A California adoption home study is an overview of a hopeful adoptive family’s life, after which a social worker determines whether or not the family is ready to pursue adoption. It sounds scary, but remember: It’s meant to help you in your goal of growing your family. Your social worker will educate you and help to match with you with birth parents as well as evaluate your fitness to adopt.
Each California adoption home study has three main parts, which are an in-home visit, a documentation phase, and a home inspection. These serve to make sure all family members are safe and dedicated to pursuing adoption as well as ensuring that your family is physically, mentally and financially healthy enough to adopt.
A California adoption home study may seem complicated, but it’s actually completed in a few simple steps:
Complete background checks. In California, you’ll be required to submit fingerprints and obtain criminal records from law enforcement. Having a criminal record doesn’t necessarily ban you from adopting; see “Requirements to Adopt a Child in California.”
Meet with your social worker to determine what you’ll need for the rest of the California adoption home study process.
Prepare all necessary documents to give to your home study provider. (See below for a list of everything you’ll need.)
Have the social worker into your house for the home visit.
Review and confirm all information in the home study document. If there are any mistakes or changes, inform your home study provider immediately.
And that’s it! Just like that, your home study is complete and you’re eligible to pursue adoption opportunities. If you undergo any significant life changes between the time you complete your home study and the time you adopt a child, you will be required to update your home study.
If you’re in the process of beginning your California adoption home study, the documentation phase can be a little overwhelming. It’s the most time-consuming part of the process, and there’s only so much your social worker can do to help you complete it. To help you get ready, we’ve compiled a list of the type of documents you should be preparing:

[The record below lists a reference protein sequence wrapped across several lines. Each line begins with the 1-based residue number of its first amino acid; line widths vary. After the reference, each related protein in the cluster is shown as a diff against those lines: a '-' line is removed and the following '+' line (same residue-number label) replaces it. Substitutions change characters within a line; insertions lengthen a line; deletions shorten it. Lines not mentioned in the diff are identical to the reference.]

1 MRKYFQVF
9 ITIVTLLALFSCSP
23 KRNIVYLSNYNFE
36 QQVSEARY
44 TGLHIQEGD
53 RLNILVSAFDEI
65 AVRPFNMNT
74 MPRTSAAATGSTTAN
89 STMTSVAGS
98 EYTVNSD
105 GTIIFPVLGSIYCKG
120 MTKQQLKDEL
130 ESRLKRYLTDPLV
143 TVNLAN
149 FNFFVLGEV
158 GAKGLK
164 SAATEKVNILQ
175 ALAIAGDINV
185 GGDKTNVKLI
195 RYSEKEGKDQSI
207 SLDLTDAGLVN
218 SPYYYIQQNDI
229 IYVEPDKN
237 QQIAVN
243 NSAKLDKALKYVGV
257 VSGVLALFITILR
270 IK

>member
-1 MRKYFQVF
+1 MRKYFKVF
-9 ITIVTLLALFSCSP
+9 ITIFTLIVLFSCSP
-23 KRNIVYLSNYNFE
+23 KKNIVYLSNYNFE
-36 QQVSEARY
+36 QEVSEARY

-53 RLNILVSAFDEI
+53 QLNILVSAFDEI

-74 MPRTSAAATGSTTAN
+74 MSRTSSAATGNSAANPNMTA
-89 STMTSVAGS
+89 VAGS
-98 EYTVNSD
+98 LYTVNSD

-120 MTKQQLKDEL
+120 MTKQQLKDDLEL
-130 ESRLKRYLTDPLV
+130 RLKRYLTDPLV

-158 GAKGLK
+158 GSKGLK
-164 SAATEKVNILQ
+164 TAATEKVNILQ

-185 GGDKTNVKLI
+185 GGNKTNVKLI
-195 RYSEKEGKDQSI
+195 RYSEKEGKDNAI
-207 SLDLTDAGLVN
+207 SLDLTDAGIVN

Drivers Licenses and Proof of Insurance
Green Card, if applicable
Passports, if pursuing international adoption
Health Statements. Naturally, it’s important to ensure that you’re healthy enough to raise a child in your home. You’ll want to have up-to-date checkups, and be prepared to give information about your weight, height, etc. Your mental health is important as well, so be sure to have a statement from a mental health professional clearing you to adopt if you’ve ever struggled with any kind of mental health condition.
Background Checks and Clearances. While you’re waiting for your home visit, you’ll need to obtain both your fingerprints and your background checks from relevant law enforcement agencies.
Financial Information. Prepare items like payment stubs, income statements or tax returns in order to show you can financially provide for a child. This doesn’t mean you have to be wealthy; it just means you’ll need to prove yourself capable of providing your child with everything he or she needs.
References. While you may not necessarily need an adoption reference letter, you should have the names, phone numbers and addresses of three to five people your home study provider could use as references.
Autobiographical Statements. You’ll each need to write stories about yourselves, which will include information about your life from childhood to present. This will help your home study provider to get to know you and understand your desire to adopt.
For your home, you’ll need to make sure you have:
Covered trash can
Locks and screens on all doors and windows
List of emergency phone numbers
Safeguards around any fireplaces or heating equipment
Fences around any pools
A home evacuation plan
For more information about your California adoption home study and what to expect, call 1-800-ADOPTION to speak with a social worker or request information here.
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